Posaconazole is a new-generation oral azole [9] that has been demonstrated to be superior to standard azole therapy (SAT; fluconazole or itraconazole) in preventing IFI and reducing overall mortality in high-risk neutropenic patients [10]. In a recent study, posaconazol was shown not only to be as efficacious as fluconazole in the prevention of IFI but also superior to fluconazole in the prevention of invasive aspergilosis (proven or probable) in haematopoietic stem cell transplant patients with graft-versus-host disease (GHVD) [11]. As such, posaconazole is recommended in major clinical guidelines [12-15] as prophylaxis for neutropenic patients with AML or MDS (category 1/A-I).

From the National Health Service (NHS) point of view, the financial sustainability of new health interventions is a fundamental priority due to the limitation of the financial resources [16]. Consequently, the authorities responsible for health-care provision require that new therapeutic or preventative alternatives bear information regarding their efficacy, safety, therapeutic usefulness and efficiency (cost-effectiveness) [17]. In this sense, the financial burden of IFI is consistently high, essentially in high-risk neutropenic patients and those who require a protracted stay in the intensive care unit [18-23]. The economic impact of diagnosis and treatment of IFI is related to the cost of the acquisition of the anti-fungal agent, the extra costs of hospitalisation, the cost of diagnostic tests, laboratory analyses and complementary tests, the diagnosis and treatment of the adverse effects of the treatment, the management of the therapeutic failures, and relapses that require the administration of second-line anti-fungal agents [24,25]. Disease burden and high mortality rates oblige health authorities to be aware of efficient anti-fungal prophylaxis in patients at high risk of suffering IFI such as, for example, patients with neutropenia following intensive chemotherapy. However, despite several studies having shown efficacy in specific groups of neutropenic patients at high risk of IFI [26-28], there is a relative dearth of economic evaluations of prophylactic anti-fungal agents.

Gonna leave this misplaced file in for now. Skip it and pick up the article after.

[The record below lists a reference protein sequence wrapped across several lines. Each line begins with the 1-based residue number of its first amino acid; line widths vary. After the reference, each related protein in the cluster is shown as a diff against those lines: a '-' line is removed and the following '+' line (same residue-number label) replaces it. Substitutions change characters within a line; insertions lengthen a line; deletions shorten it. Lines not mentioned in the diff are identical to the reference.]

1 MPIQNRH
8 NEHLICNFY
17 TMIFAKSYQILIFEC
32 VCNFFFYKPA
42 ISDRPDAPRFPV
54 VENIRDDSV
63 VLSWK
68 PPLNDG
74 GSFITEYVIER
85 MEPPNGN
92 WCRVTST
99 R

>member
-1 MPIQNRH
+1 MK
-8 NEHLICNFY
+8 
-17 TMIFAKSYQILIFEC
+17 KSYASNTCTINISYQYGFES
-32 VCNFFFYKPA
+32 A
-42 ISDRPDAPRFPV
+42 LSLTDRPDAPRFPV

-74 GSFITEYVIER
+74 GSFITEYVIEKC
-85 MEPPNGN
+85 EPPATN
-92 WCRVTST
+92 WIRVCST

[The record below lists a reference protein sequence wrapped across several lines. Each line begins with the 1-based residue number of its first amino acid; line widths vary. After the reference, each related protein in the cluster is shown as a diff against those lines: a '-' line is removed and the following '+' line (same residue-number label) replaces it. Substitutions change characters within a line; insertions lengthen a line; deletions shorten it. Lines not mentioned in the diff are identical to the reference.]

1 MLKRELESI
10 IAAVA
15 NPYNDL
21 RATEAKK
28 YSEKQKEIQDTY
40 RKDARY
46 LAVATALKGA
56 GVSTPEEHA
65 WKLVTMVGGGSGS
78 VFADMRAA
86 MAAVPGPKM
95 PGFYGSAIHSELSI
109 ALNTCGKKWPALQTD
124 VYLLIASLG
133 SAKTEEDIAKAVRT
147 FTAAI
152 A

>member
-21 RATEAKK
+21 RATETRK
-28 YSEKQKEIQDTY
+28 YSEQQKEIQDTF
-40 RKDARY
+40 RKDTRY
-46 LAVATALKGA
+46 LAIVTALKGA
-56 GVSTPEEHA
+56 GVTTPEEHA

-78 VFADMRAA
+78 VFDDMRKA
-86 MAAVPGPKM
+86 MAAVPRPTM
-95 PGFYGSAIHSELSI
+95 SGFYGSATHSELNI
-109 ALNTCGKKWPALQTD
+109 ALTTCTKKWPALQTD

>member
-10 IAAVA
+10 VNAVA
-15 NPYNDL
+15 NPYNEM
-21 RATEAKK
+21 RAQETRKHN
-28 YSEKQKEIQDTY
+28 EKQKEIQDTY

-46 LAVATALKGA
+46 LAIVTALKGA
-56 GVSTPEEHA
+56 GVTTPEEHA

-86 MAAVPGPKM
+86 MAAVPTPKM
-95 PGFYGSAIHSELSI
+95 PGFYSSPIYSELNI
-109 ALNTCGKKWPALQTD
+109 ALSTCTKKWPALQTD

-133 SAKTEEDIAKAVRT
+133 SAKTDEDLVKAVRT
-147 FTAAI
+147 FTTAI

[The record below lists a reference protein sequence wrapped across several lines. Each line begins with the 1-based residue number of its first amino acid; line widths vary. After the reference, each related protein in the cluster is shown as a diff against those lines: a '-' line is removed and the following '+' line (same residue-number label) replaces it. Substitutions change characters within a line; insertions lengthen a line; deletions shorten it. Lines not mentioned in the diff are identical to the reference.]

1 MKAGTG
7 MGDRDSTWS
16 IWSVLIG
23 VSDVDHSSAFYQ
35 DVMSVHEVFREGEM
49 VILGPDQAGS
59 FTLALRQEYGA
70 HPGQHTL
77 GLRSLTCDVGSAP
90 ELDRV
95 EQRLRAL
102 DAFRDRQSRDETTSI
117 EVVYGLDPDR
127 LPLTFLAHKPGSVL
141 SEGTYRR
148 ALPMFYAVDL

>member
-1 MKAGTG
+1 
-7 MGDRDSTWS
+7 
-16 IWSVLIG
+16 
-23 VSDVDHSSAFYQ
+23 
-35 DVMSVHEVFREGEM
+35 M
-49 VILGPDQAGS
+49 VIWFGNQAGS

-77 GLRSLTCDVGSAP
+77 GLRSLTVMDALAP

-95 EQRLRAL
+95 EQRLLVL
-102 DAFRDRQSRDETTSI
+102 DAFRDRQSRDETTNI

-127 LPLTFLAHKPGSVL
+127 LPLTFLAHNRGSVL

Posaconazole has been shown to be more efficacious than SAT for the prophylaxis of AML or MDS among high-risk neutropenic patients. However, the cost of the drug is higher than fluconazole and itraconazole. Therefore, the objective of this study was to evaluate the cost-effectiveness of posaconazole compared to SAT for the prevention of IFI in patients with AML or MDS who are at high risk of developing an IFI as a result of chemotherapy-induced neutropenia. The perspective was the Spanish NHS, which is a system of universal health-care provision for 45 million citizens. The data for the present analyses were based on the randomised phase III trial conducted by Cornely et al [10]. The outcomes of the analyses would be useful not only from the Spanish perspective but also for those European countries with a similar health service to that in Spain.

Methods